Typically, this would include me comforting both the "agressor" and the "victim" in the situation, since I believe that all children experience both roles and are stressed in both. I would first point out the hurts and motivations of one child "Sam is crying, do you see the tears? It hurt Sam's feelings when you coloured on his picture. He had a plan for his picture already." After that, I think it's important to acknowledge the motivation of the other child as well, which is often good but misguided. "Sandy wanted to get your attention and work together on a project. She didn't realise you had a plan or that starting work on your paper would upset you." I might talk through some possible solutions if the children are beginners at co-operative probem solving "If you want to work together, you might try..." Sometimes the children accept the new information and come up with a solution, sometimes they just part ways. I don't put any judgement on either party.

I know it's not always this easy, because perhaps Sandy's intentions weren't so honourable or she wasn't so unaware of the consequences. And then how do you acknowledge the child's need and find a positive outlet? Of course in your case, you won't always be there when Gwen is interacting with others. And also I realise that the same kind of incidents come up over and over again, which is tiring for everybody and makes you wonder if you're doing ANYTHING right. But you are.

If Gwen can't handle the emotional side of reflecting on her behaviour and empathy in the heat of the moment, that's ok. It seems to me that in the bedtime story you've found a time when she's open to hearing alternate ways of experiencing the world.

I encourage you to also spend a few minutes here & there noticing facial expressions of strangers and linking them to behavior when you're out. That way, it's not about Gwen, and she can leave out her own mixed feelings while coming to terms with a variety of situations and learn about what you think are appropriate solutions. You might have to interrupt Gwen, if she's very inwards focussed, or you may find opportunities when she stops doing what she's doing and stares at others in an awkward situation as though trying to make sense of it. It's tricky, because in our culture it's somewhat taboo to experience, watch, or talk about "negative" feelings and struggle (think about how few parents enjoy taking a screaming child out in public): happiness and success are much prefered. But it's tricky for Gwen too!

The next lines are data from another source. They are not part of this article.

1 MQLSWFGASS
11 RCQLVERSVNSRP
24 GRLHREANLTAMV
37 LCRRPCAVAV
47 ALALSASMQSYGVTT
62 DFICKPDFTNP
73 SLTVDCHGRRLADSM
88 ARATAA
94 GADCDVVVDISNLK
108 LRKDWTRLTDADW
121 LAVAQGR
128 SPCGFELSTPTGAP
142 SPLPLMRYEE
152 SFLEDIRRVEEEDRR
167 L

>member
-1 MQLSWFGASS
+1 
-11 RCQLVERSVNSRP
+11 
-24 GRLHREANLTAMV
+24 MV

Okay, enough rambling from me, and I hope this is a helpful place to start rather than a rant that makes you feel bad.


Anonymous said...

You are such a good mom

Amberism said...

I'm going to look up that book.

My kids have done all that, too. I never thought to tell a story which is a very good idea. My approach is basically the same by letting them know they have a right to their feelings, but that everyone else in the room has rights too (right not to be hit, the right not to have their stuff wrecked, the right not to have things taken from them, etc). I even say they have a right to a temper tantrum, but I have a right not to have to listen to it, so they have to go upstairs, or I will take them up there.

Empathy is a learned skill, and I think it "clicks" sometime around 4? Don't quote me on that, I'm doing that by memory, but I think that is about where it's at.

The perk I have is that a lot of the experimenting with behaviour happens more often at home with their siblings so that when they get to preschool, they've had a chance to try all this out on family (who are more forgiving) so they come across as pretty mild-mannered in school. At least, Callum does. We'll see about Claire...

To summarize, I have been there and I think the story and time alone with lambie is a brilliant idea!

Kat said...

You are a fantastic mom Laura. Kisses.

Surprised Suburban Wife said...

Oh my lord this is exactly what we are going through with Megan. Exactly. I have no solution other than (a) losing your temper during one of the out of control meltdowns won't work and (b) this too shall pass. Empathy is hard, but so far, controlling one's emotions in the heat of the moment is the hardest for our three year old.